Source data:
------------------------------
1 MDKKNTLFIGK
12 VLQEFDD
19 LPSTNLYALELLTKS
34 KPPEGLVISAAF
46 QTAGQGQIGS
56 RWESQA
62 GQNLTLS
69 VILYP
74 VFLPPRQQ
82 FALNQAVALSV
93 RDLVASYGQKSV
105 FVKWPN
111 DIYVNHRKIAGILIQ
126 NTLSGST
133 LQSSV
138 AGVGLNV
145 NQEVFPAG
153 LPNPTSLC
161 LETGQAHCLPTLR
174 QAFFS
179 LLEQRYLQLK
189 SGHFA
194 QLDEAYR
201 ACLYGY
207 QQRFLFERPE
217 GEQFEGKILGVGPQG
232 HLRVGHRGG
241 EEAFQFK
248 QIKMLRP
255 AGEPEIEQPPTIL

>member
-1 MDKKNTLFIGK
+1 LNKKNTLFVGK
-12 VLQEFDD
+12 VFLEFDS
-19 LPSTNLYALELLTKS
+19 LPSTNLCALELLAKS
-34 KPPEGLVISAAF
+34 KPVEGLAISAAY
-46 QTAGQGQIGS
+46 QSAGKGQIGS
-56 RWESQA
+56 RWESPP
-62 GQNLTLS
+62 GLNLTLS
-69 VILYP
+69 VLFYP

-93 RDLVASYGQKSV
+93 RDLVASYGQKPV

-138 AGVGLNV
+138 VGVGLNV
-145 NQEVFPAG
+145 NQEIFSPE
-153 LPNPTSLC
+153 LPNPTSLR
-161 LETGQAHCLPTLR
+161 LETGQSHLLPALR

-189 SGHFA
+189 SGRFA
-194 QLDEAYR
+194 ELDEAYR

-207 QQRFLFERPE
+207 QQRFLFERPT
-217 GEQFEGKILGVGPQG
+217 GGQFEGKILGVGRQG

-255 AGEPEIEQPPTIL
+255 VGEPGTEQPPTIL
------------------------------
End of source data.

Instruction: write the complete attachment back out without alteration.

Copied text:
1 MDKKNTLFIGK
12 VLQEFDD
19 LPSTNLYALELLTKS
34 KPPEGLVISAAF
46 QTAGQGQIGS
56 RWESQA
62 GQNLTLS
69 VILYP
74 VFLPPRQQ
82 FALNQAVALSV
93 RDLVASYGQKSV
105 FVKWPN
111 DIYVNHRKIAGILIQ
126 NTLSGST
133 LQSSV
138 AGVGLNV
145 NQEVFPAG
153 LPNPTSLC
161 LETGQAHCLPTLR
174 QAFFS
179 LLEQRYLQLK
189 SGHFA
194 QLDEAYR
201 ACLYGY
207 QQRFLFERPE
217 GEQFEGKILGVGPQG
232 HLRVGHRGG
241 EEAFQFK
248 QIKMLRP
255 AGEPEIEQPPTIL

>member
-1 MDKKNTLFIGK
+1 LNKKNTLFVGK
-12 VLQEFDD
+12 VFLEFDS
-19 LPSTNLYALELLTKS
+19 LPSTNLCALELLAKS
-34 KPPEGLVISAAF
+34 KPVEGLAISAAY
-46 QTAGQGQIGS
+46 QSAGKGQIGS
-56 RWESQA
+56 RWESPP
-62 GQNLTLS
+62 GLNLTLS
-69 VILYP
+69 VLFYP

-93 RDLVASYGQKSV
+93 RDLVASYGQKPV

-138 AGVGLNV
+138 VGVGLNV
-145 NQEVFPAG
+145 NQEIFSPE
-153 LPNPTSLC
+153 LPNPTSLR
-161 LETGQAHCLPTLR
+161 LETGQSHLLPALR

-189 SGHFA
+189 SGRFA
-194 QLDEAYR
+194 ELDEAYR

-207 QQRFLFERPE
+207 QQRFLFERPT
-217 GEQFEGKILGVGPQG
+217 GGQFEGKILGVGRQG

-255 AGEPEIEQPPTIL
+255 VGEPGTEQPPTIL